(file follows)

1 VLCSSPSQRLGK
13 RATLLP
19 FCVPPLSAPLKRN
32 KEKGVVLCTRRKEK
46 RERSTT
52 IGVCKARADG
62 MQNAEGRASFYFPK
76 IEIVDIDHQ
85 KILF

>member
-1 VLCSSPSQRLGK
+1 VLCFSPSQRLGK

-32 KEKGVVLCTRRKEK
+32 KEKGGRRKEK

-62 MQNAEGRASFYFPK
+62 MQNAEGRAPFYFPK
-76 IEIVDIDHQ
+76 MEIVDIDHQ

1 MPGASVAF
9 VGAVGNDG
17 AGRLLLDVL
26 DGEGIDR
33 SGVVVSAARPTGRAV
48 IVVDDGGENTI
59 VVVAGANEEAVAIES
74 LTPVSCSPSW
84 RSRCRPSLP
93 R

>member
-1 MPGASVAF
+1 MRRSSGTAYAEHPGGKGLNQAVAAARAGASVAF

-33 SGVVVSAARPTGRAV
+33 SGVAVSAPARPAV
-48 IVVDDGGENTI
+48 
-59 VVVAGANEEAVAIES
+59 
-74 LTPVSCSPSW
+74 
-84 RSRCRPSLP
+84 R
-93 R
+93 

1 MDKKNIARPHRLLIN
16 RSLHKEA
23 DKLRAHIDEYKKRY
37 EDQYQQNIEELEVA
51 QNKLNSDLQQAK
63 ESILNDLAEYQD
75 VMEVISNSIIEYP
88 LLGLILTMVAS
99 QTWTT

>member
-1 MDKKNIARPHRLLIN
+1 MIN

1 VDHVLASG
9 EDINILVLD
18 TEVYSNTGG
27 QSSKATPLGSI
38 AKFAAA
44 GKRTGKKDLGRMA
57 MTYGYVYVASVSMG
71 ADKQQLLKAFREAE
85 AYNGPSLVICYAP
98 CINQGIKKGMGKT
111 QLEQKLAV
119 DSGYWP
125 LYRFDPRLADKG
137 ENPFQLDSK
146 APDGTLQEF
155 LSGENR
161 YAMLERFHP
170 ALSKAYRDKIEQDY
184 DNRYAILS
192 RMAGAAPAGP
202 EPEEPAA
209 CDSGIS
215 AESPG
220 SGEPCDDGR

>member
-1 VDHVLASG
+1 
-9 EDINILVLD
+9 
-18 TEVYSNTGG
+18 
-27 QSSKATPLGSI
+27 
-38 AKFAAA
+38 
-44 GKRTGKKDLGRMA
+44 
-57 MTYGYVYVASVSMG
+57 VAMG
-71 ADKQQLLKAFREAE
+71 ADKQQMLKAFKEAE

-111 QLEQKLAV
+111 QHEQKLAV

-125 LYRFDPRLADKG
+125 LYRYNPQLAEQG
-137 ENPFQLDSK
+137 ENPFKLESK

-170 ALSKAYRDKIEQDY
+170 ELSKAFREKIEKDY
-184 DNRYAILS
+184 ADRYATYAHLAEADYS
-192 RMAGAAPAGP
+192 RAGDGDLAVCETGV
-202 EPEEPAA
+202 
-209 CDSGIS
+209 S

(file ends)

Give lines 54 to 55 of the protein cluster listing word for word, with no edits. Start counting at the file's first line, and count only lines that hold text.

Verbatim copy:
-1 MDKKNIARPHRLLIN
+1 MIN